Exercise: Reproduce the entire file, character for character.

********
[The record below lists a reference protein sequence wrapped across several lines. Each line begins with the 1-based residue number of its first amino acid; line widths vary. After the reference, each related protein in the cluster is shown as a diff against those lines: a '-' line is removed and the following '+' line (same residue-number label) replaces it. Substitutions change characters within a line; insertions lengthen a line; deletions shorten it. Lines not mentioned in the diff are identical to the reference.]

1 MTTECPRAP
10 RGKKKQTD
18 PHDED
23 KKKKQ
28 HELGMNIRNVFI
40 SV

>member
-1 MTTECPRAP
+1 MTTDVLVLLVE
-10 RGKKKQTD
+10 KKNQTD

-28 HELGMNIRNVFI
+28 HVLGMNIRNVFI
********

[The record below lists a reference protein sequence wrapped across several lines. Each line begins with the 1-based residue number of its first amino acid; line widths vary. After the reference, each related protein in the cluster is shown as a diff against those lines: a '-' line is removed and the following '+' line (same residue-number label) replaces it. Substitutions change characters within a line; insertions lengthen a line; deletions shorten it. Lines not mentioned in the diff are identical to the reference.]

1 MTTECPRAP
10 RGKKKQTD
18 PHDED
23 KKKKQ
28 HELGMNIRNVFI
40 SV

>member
-1 MTTECPRAP
+1 MTTDVLVLLVE
-10 RGKKKQTD
+10 KKNQTD

-28 HELGMNIRNVFI
+28 HVLGMNIRNVFI